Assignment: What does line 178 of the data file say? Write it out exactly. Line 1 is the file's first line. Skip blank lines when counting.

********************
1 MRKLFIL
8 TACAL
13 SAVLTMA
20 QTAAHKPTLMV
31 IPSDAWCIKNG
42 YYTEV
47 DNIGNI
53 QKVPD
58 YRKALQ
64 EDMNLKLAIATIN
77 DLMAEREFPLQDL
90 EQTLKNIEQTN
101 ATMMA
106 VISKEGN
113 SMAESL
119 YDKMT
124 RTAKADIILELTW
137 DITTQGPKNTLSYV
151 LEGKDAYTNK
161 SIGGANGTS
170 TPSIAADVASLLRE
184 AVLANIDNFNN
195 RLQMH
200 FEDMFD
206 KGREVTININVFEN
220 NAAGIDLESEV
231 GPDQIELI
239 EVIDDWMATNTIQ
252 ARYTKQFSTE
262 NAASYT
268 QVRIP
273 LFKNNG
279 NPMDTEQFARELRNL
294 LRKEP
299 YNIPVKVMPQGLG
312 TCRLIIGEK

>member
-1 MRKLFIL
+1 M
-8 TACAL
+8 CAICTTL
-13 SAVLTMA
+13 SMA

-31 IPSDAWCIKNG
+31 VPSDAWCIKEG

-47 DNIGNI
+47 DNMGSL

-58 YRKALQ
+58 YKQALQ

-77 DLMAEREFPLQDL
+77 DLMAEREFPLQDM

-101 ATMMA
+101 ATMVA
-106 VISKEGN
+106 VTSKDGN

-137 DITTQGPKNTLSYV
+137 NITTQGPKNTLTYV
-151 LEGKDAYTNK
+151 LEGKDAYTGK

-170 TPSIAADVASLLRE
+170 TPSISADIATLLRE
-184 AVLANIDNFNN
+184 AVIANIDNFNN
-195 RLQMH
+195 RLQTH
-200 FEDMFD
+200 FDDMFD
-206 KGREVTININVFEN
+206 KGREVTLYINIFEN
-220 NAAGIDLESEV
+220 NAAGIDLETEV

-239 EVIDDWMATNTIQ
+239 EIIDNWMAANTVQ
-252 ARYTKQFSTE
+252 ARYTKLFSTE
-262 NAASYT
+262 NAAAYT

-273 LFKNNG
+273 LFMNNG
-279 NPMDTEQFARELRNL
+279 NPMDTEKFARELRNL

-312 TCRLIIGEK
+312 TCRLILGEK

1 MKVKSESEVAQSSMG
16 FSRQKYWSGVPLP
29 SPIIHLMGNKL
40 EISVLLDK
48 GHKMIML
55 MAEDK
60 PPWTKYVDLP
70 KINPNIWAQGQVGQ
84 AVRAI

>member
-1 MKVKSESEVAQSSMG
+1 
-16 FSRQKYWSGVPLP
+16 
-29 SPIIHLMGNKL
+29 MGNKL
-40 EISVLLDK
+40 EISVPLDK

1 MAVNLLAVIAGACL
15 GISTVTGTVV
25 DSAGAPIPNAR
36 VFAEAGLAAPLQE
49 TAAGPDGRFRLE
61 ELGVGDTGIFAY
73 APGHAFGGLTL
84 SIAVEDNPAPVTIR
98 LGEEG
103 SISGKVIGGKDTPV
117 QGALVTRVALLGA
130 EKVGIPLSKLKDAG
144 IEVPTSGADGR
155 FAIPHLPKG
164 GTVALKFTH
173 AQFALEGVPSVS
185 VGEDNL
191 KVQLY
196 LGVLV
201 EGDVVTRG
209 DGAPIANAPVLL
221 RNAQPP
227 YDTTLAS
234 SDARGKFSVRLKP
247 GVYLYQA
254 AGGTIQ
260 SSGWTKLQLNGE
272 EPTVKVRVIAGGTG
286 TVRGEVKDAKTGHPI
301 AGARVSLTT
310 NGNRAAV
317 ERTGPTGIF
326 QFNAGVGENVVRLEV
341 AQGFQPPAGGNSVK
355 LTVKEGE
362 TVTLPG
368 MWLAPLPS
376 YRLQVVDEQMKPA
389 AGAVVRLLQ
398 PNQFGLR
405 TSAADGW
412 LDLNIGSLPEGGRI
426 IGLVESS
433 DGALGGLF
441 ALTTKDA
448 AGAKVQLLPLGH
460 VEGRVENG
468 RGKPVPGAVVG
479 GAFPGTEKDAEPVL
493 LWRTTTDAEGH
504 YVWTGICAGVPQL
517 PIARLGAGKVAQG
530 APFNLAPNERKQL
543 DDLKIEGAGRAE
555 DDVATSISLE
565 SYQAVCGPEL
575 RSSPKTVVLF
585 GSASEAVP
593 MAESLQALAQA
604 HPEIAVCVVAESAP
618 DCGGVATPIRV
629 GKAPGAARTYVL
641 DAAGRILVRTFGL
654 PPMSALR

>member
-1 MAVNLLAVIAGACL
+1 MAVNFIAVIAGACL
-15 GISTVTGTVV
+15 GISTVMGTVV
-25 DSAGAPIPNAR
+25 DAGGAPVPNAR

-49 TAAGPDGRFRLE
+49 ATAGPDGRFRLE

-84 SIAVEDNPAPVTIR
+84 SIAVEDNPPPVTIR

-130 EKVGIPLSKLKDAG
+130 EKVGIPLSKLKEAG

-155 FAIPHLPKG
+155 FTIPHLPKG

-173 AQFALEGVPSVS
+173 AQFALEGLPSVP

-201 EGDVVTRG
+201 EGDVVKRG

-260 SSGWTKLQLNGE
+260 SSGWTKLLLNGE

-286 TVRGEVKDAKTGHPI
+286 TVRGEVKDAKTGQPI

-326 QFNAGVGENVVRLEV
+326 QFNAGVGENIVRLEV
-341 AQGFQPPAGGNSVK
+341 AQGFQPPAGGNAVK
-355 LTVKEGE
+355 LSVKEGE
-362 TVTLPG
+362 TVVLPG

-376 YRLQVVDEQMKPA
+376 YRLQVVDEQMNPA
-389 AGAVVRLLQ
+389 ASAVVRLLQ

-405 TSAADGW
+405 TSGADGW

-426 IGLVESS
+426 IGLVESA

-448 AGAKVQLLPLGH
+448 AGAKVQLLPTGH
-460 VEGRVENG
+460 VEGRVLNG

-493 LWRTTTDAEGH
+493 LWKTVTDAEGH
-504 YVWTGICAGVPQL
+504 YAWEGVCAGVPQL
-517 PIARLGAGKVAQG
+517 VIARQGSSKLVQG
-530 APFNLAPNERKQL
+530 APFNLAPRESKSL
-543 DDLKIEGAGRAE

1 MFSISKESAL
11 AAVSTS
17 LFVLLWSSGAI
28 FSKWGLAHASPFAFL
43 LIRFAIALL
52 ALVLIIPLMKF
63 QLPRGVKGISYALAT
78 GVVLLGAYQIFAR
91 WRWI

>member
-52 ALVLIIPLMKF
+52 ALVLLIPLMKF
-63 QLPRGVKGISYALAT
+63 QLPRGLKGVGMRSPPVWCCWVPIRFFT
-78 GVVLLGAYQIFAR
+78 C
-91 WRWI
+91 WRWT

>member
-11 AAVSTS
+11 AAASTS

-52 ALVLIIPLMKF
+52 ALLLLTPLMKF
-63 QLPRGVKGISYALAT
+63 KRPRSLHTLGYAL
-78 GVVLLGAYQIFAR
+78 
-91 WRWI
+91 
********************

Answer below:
+130 EKVGIPLSKLKEAG